Temperate exo-Jupiter discovered; now, how about a habitable exomoon?

Santa Barbara, CA--An exoplanet the size of Jupiter, and in the temperate range around its parent star, has been discovered by a team of scientists from four continents.1

The planet, called CoRoT-9b, was discovered by using the CoRoT space telescope satellite, operated by the French space agency, the Centre National d'Études Spatiales (CNES; Paris, France). The newly discovered planet orbits a star similar to our sun and is located in the constellation Serpens Cauda, 1500 light-years away from earth.

It could be a contender
While not played up by the scientists, this planet--a gas giant with a temperature between 250 K and 430 K (-23 °C and +157 °C)--has the characteristics of the fictional gas giant in the movie Avatar; that gas giant had a moon that not only possessed complex life forms, but also events of great enough interest to spawn a computer-animated story.

At the moment, we do not have the technology to detect such exomoons; scientists have worked hard enough simply to be able to detect exo-Jupiters. However, the Kepler mission (http://kepler.nasa.gov/) may one day allow the human race to detect such exomoons (http://www.astronomynow.com/news/n0909/04exomoon/).

The European-led discovery involved 60 astronomers worldwide. "CoRoT-9b is the first transiting extrasolar planet that is definitely similar to a planet in our solar system, namely Jupiter," said Avi Shporer (see figure), a postdoctoral fellow at the University of California, Santa Barbara, and a member of the team. "What is special about this planet is that it transits a star, and it is a temperate planet. It has great potential for future studies concerning its physical characteristics and atmosphere." The planet is mostly made of hydrogen and helium, but may contain up to 20 Earth masses of heavier elements including rock and water under high pressure.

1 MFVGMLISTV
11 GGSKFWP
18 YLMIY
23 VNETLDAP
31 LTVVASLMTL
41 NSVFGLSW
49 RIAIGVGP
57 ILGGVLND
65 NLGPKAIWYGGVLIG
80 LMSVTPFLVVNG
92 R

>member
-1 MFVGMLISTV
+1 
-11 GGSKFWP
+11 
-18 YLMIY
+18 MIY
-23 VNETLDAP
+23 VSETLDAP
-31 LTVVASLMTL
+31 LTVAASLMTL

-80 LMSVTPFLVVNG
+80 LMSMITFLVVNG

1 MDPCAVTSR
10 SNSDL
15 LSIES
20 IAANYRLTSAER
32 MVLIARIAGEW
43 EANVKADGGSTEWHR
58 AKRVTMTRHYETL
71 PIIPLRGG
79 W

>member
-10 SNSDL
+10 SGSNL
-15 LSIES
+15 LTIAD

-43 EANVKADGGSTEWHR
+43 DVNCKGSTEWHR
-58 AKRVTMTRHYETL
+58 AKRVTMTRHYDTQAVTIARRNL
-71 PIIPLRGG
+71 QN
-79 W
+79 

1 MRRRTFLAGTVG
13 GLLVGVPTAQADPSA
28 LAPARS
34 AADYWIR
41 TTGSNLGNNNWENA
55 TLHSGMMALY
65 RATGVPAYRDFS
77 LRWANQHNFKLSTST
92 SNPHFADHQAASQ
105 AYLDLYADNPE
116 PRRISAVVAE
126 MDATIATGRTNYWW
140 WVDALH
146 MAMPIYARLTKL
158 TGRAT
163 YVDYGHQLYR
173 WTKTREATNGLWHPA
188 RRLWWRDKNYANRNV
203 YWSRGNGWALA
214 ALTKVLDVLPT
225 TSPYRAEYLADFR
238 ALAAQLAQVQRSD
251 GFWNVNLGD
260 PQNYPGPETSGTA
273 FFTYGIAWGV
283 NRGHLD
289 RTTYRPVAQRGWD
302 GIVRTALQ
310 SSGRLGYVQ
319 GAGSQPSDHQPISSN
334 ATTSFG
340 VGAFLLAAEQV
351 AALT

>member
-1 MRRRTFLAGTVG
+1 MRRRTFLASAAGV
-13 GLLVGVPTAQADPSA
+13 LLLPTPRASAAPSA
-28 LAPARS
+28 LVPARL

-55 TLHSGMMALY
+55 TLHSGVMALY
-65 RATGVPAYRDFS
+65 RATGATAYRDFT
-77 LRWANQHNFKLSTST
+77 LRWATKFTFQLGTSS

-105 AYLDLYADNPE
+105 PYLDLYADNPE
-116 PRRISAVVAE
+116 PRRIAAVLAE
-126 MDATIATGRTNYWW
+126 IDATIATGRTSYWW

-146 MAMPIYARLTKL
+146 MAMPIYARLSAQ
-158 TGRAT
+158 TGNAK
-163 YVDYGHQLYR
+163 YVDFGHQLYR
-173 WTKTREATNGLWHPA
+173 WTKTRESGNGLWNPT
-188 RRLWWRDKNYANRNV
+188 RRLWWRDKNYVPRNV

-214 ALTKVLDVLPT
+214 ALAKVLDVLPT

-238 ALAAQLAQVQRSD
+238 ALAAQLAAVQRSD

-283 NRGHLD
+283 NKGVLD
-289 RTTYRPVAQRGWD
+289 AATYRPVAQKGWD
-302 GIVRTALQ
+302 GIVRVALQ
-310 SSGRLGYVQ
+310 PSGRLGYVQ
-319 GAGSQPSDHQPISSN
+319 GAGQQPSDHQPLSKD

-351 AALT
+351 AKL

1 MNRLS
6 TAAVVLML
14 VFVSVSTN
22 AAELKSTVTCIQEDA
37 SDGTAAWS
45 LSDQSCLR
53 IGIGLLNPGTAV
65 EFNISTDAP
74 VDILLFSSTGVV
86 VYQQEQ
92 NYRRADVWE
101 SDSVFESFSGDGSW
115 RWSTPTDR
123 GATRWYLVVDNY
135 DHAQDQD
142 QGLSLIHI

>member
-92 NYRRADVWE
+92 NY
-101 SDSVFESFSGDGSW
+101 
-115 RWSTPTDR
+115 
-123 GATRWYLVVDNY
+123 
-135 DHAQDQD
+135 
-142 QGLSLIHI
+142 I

A transit occurs when a celestial body passes in front of its host star and blocks some of the star's light. This type of eclipse causes a small drop in the apparent brightness of the star and enables the planet's mass, diameter, density, and temperature to be deduced. CoRoT-9b takes 95 Earth days to orbit its star. This is about 10 times longer than that of any planet previously discovered by the transit method.

The CoRoT satellite identified the planet after 150 days of continuous observation in the summer of 2008. The discovery of the planet was verified by ground-based telescopes. Those include the two-meter Las Cumbres Observatory Global Telescope Faulkes Telescope North (FTN), located on Mt. Haleakala on the Hawaiian island of Maui.

The CoRoT space telescope satellite is named for "convection, rotation, and transits." France, Austria, Germany, Spain, Belgium, Brazil, and the European Space Agency (ESA) contributed to the telescope. It was specifically designed to detect transiting exoplanets and carry out seismological studies of stars.

Come on, James
Avatar director James Cameron was not in any way associated with the brilliant scientific team that discovered CoRoT-9b. But he could, if so inclined, do a superb job of publicizing this discovery.


1.H. J. Deeg et al., Nature 464, p. 384 (18 March 2010) -- doi:10.1038/nature08856


--John Wallace

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